When I was in the first grade, I took a few second grade classes. By the last month of the school year, I was moved into the second grade curriculum full time. I guess I was really good at counting to 10 and coloring between the lines, whatever it is that these early grades entailed, but I digress (and I promise this story ties in). Moving straight to third grade the next year, I immediately became the youngest student in my class. This trend of being younger than students a grade or two below me continued all the way through college. Like Bryan Edwards at South Carolina, I was a 17-year old freshman for much of my first year at Monmouth University. If anyone can appreciate an early breakout, it’s me.
Nothing screams early career breakout like catching eight passes for 101 yards in your first collegiate game. Edwards recorded a 17.8 Breakout Age, 100th-percentile among qualified wide receivers and the second-best score in the entire PlayerProfiler database. Only CeeDee Lamb had more yards in his freshman season among incoming rookie wideouts. More impressively, he did this in the SEC, maintaining or improving upon his production every year. Because he was a young senior, he’s still the 11th-youngest wideout in this rookie class despite playing four years of college football.
Edwards exemplifies why raw statistics don’t tell the whole story of a player’s college production. A knee injury cut short what would’ve been a career-best senior year. As a result, he never reached the aesthetically-pleasing 1,000-yard receiving plateau. The haters usually fail to mention that South Carolina only crested 3,000 passing yards in one of Edwards’ four seasons. Or that the production he did put up still accounted for a 48.4-percent (94th-percentile) College Dominator Rating primarily against college football’s toughest competition. At 6-3, 212-pounds, with good athleticism by all accounts, it was surprising to see him record only 11.5 (11th-percentile) yards per reception last season. That happens when the quarterback play is so bad that a player has no choice but to record 36 of his 71 catches and 273 of his 816 receiving yards on screens, averaging 7.5 yards per catch on those plays.
Check out Bryan Edwards on PlayerProfiler’s Updated Rookie Rankings:
Part of the reason Edwards is now being projected as a Day 3 pick is that he won’t work out on the field or test athletically before the Draft. Not only did the knee injury he suffered in late 2019 cost him the Senior Bowl. He also broke his foot in preparation for the NFL Combine. Even if we’re to believe offseason workout reports that he has a 40-inch vertical and runs a sub-4.5 40-yard dash, there were going to be questions about his athleticism. Part of that may stem from his relatively-low cumulative 13.0 yards per reception over four seasons. Though he showed dynamism in the punt return game and an ability on film to use his speed and ability to win in deep ball situations.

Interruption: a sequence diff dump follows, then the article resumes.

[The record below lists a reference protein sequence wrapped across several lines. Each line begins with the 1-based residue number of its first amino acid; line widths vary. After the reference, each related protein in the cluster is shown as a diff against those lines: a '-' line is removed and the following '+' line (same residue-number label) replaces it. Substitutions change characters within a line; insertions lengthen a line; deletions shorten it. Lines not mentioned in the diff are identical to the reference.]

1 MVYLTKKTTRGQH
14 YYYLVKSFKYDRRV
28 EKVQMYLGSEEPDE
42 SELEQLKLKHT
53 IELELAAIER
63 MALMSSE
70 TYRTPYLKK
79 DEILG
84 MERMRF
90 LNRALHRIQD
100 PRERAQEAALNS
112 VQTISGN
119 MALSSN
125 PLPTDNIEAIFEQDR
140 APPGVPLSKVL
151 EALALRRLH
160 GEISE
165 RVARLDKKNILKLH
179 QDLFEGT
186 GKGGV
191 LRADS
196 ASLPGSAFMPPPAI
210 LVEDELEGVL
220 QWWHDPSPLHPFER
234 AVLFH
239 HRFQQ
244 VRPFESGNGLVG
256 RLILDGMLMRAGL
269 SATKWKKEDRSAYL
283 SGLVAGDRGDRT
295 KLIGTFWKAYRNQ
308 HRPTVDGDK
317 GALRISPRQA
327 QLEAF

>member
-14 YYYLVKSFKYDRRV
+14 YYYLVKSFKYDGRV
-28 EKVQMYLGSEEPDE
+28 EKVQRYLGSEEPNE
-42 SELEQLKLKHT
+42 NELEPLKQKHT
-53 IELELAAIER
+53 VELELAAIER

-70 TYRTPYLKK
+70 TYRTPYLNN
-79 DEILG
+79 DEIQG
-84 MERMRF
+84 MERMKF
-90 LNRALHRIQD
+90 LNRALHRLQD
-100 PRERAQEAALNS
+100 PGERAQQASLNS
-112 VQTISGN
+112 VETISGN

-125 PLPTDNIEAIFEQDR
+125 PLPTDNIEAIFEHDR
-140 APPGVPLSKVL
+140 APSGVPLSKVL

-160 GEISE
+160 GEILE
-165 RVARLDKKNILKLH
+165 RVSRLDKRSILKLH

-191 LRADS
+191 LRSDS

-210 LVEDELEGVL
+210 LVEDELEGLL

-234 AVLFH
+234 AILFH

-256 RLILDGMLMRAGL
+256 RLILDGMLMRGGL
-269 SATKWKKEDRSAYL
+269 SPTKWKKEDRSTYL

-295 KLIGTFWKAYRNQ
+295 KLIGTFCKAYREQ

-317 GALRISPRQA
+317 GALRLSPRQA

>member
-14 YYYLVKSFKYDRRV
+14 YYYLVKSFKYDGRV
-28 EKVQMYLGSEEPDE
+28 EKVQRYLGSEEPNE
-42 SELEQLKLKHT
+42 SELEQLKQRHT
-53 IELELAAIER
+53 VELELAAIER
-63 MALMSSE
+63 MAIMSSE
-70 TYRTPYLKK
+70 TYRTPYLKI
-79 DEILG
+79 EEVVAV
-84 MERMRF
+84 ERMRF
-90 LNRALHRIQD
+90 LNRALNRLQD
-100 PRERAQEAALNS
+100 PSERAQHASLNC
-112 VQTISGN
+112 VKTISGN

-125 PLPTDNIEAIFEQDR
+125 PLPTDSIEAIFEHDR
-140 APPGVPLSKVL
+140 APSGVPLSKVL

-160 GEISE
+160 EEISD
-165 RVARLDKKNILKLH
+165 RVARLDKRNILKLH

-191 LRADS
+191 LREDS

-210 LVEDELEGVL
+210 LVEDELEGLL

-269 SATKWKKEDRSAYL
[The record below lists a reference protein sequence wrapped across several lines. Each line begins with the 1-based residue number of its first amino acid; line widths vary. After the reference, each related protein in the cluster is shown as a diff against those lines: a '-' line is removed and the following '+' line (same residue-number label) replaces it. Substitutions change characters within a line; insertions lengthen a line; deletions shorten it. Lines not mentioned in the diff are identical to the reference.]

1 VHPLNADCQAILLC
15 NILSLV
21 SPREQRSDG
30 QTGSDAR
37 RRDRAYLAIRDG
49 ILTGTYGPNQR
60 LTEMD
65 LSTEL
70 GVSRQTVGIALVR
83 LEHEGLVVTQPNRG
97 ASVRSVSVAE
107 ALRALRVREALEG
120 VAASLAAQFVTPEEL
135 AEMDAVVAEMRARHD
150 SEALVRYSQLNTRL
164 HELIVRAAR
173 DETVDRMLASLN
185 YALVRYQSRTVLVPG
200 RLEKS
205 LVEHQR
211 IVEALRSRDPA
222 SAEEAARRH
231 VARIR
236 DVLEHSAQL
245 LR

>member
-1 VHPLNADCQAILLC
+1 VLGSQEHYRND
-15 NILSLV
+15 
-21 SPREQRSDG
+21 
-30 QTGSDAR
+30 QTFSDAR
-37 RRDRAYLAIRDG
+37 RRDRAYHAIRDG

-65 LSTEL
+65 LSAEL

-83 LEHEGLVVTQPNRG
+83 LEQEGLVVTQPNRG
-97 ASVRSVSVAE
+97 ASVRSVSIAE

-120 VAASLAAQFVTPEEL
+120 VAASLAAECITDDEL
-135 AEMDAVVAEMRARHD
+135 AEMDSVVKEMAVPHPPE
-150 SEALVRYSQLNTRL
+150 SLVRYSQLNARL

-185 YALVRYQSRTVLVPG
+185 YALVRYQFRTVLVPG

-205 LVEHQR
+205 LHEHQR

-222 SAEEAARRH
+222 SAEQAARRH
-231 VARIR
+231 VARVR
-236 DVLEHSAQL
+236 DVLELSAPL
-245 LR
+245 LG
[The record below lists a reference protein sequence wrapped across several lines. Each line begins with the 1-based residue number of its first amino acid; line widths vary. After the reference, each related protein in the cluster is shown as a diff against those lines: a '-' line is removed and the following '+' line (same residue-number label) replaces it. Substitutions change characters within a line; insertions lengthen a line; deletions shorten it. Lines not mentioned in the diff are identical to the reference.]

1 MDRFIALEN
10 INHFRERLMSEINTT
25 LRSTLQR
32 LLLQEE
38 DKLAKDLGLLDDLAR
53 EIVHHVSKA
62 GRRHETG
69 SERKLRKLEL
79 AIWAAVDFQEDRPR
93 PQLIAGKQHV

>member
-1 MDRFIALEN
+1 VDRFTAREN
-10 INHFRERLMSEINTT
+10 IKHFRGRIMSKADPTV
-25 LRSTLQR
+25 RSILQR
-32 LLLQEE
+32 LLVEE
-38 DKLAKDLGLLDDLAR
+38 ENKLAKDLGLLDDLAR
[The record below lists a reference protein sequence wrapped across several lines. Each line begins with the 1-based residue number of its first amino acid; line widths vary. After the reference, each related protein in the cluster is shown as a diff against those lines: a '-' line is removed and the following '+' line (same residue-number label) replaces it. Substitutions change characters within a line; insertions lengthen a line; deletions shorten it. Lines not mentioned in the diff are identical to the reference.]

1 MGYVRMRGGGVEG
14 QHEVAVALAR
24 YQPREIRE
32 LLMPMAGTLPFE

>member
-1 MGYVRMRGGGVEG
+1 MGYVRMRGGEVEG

If we’re going to believe the Senior Bowl reports from Edwards himself that he can run a sub-4.47, then we must acknowledge that it would give him an elite Height-Adjusted Speed Score. Even a number in the mid-to-low 4.5’s would likely place him at or above the 70th-percentile. What we do know is that his physical stature puts him in a bucket of Best Comparable Players that includes Corey Davis, Jordan Matthews, Eric Rogers, Sidney Rice and Michael Floyd, all of whom are big, fast, athletic wide receivers who broke out early in their college careers.
Regardless of his athleticism, Edwards checks every important analytical box as a wide receiver prospect. He has an elite Breakout Age/Dominator Rating combo and produced comparably with players who eventually became early-round NFL draft picks. Despite the presence of both Hayden Hurst and Deebo Samuel, Edwards logged 44 catches for 590 receiving yards as a freshman and tied for the team lead with four receiving touchdowns. He never fell below any of those thresholds, averaging a 29.6-percent Dominator Rating over four college seasons.
It’s rare to see a player break out this early against the most elite competition college football has to offer. Rare as in, unprecedented. He owns a 47.0 Breakout Rating, best in the class even before accounting for eventual draft capital. It’s easy to see a team falling in love with the intangibles and selecting Edwards in the third round. Especially considering Samuel’s rookie-year success after coming from the same school. When the second round of your rookie draft hits, you know what to do.